Unable to distinguish small talk from intimacy

House, M.D., was right. People don’t change.

I haven’t. My core personality traits, the ones I’ve had as long as I can remember, are still with me. I noticed it once last week, and again today.

House is not happy

A dim memory…. When I was a boy, I was at a family get-together with all my cousins on my mom’s side of the family. We — the kids — all piled into a car in the driveway. It was packed with us. All boys. I was seated in the backseat. I was one of the younger ones, probably only six or seven years old. A cousin in front turned on the radio, turned it up loud. Then they all started swearing. Just various miscellaneous cuss words. That’s what I remember. Memory being what it is, maybe they were actually talking and having conversations, not just shouting out individual swear words. But that’s all I remember. Poor little virgin-eared me. I was frozen stiff by the whole thing. Self-conscious and not knowing how to behave I felt as if I didn’t fit in.

Fade out.

When I was a teen, some of my friends, one in particular, did lots of sexually explicit talk — jokes, insults, comments about girls, the normal typical stuff. I, being the socially awkward and restrained guy, just stood there usually, often letting my mind wander (perhaps a form of avoidance). This one friend, the “one in particular”, had a knack for noticing the quirks of others, and he would notice my reaction, my awkwardness. He’d say, “Oh yeah, that’s right — you don’t like girls.” It wasn’t true. If anything I liked girls too much, and pedestalized them. But along with being shy and socially ill at ease in general, around these kinds of situations I was even more reticent. (Another habit he had, in junior high, was when we were in the library he’d sneak into the small kids story-time area and dry hump these big angular cushions that were spread about.)

Cut.

New scene, the present day. Today, in fact:

At work I’ve had to assist in enrolling employees in a new id card system. My carefully maintained avoidance of social situations taken away temporarily. Amazing how it still affects me.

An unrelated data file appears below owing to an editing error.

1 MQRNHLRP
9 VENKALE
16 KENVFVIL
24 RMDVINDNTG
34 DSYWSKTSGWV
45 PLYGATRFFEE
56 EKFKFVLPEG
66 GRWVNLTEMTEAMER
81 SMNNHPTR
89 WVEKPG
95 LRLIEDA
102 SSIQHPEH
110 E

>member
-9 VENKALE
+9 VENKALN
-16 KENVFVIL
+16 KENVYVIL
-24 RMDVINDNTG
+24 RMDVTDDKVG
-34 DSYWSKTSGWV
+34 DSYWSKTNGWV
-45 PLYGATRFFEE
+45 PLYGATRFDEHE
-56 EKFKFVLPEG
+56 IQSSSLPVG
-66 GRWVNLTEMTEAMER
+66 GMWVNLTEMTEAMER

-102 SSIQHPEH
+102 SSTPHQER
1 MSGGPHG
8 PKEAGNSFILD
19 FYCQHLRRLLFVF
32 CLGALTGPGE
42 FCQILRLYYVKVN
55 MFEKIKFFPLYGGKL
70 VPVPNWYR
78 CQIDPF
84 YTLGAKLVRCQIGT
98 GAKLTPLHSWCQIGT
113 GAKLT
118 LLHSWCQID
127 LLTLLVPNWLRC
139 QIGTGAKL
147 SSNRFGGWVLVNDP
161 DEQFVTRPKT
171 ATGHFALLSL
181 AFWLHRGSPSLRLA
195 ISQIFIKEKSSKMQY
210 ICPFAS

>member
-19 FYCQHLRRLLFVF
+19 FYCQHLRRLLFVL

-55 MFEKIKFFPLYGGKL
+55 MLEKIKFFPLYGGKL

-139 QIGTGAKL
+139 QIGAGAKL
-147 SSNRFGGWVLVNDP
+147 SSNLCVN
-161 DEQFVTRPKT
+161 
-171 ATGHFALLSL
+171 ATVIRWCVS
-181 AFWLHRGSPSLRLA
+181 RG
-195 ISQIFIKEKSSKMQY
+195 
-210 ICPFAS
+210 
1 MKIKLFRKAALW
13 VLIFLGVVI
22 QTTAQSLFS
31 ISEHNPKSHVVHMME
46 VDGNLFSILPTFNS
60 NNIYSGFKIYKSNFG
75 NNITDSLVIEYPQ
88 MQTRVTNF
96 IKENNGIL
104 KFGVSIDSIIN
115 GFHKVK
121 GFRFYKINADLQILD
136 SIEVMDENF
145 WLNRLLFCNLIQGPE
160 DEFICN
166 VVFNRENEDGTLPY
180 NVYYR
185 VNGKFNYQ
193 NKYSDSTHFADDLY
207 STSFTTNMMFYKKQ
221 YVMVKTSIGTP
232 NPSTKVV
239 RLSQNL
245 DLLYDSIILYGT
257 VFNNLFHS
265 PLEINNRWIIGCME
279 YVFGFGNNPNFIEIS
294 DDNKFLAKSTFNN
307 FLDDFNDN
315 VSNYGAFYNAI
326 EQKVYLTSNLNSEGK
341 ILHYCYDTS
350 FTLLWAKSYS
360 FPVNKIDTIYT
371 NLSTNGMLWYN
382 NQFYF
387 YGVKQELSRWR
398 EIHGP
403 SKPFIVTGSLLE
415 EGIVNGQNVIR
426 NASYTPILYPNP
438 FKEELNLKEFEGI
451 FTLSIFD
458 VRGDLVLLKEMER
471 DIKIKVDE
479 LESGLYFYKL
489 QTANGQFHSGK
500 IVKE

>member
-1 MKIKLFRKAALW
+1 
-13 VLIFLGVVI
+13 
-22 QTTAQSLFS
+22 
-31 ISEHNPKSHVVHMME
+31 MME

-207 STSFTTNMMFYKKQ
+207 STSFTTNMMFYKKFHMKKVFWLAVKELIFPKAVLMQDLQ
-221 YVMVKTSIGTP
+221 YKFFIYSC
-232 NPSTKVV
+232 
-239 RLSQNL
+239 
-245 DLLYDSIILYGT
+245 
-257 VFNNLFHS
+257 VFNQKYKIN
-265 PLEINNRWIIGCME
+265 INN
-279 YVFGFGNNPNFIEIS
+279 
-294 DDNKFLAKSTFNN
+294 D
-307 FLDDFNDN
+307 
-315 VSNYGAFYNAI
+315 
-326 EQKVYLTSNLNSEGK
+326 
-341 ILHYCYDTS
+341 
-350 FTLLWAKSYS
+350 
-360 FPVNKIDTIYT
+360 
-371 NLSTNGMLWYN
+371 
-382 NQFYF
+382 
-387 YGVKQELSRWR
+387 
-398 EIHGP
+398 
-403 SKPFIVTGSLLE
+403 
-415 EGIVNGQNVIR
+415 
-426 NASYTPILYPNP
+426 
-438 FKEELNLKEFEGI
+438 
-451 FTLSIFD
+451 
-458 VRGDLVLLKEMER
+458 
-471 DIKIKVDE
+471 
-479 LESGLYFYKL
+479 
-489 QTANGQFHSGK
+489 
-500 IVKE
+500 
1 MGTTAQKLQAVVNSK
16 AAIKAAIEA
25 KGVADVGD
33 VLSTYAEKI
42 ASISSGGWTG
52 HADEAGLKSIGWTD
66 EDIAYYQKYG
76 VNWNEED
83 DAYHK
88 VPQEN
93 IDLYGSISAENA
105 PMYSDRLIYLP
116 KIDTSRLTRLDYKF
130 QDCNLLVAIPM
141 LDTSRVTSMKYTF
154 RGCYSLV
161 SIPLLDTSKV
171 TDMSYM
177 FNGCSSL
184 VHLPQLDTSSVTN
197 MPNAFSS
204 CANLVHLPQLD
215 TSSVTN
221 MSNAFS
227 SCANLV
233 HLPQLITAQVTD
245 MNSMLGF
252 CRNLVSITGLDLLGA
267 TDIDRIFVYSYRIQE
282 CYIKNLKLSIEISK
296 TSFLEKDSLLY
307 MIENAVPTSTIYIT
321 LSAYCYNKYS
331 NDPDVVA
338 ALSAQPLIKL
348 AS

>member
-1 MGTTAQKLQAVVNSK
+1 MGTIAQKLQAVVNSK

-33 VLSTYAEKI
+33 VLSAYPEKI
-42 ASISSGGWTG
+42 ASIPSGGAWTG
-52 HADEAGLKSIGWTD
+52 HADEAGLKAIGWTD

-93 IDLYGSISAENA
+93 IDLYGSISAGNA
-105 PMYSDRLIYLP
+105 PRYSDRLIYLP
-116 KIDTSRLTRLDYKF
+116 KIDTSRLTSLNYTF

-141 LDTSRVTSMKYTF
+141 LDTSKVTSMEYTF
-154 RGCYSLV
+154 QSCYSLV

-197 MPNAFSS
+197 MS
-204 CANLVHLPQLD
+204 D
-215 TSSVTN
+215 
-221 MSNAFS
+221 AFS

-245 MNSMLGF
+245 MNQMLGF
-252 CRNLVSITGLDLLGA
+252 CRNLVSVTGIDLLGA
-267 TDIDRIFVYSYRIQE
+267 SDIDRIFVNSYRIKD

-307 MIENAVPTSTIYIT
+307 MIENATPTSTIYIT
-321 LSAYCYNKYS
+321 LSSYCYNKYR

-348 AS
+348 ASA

On top of it being very boring, it set off some of my worst triggers: In a social situation, in which I was the one having to lead things. Unable to escape without causing a scene (at heart I’m a male drama queen — a drama prince?). I was trying hard to speak clearly but still garbled lots of words. Trying to act casual and simultaneously worried that I was acting too smooth and not real enough. Usually not having anything to say, however (in terms of small talk), and that had me worried that I was making others uncomfortable.

While watching the people around me conversing and laughing and teasing…. It’s like being the paralyzed kid stuck in his wheelchair and condemned to watching all the other kids run around and play, wishing he could join in the fun, if only he could make his legs move, but he can’t; in my case, it’s not my body in the wheelchair but my personality.

Riddle: Which came first — the social anxiety and withdrawal or the social mistakes and rejection?

This is the part where those of you reading this who are blessed enough to be at ease around people will feel like commenting “You just have to relax and not worry so much. It’s no big deal!” Well, duh. So, you are correct, actually, but your advice can’t help. If people like me could just relax, etc, then they wouldn’t call what we suffer from a “disorder”, would they? That’s the whole point, when your own inner voice won’t let you be a normal, warm human being.

Anyway.

My supe making fun of what he said was my midwestern accent (doubtful: I haven’t lived there in over 30 years). Having to sit next to a security guy I didn’t know, just the two of us there at the desk for long stretches — you all know what I mean? Being stuck with just one other person and you don’t what to talk about but you feel compelled to say something, anything, so that they don’t think you’re stuck up, or so that they won’t catch on to how inept you really are? (A feature of AvPD: not just social anxiety but a constant effort to conceal the anxiety, to conceal your embarrassing defect from others.)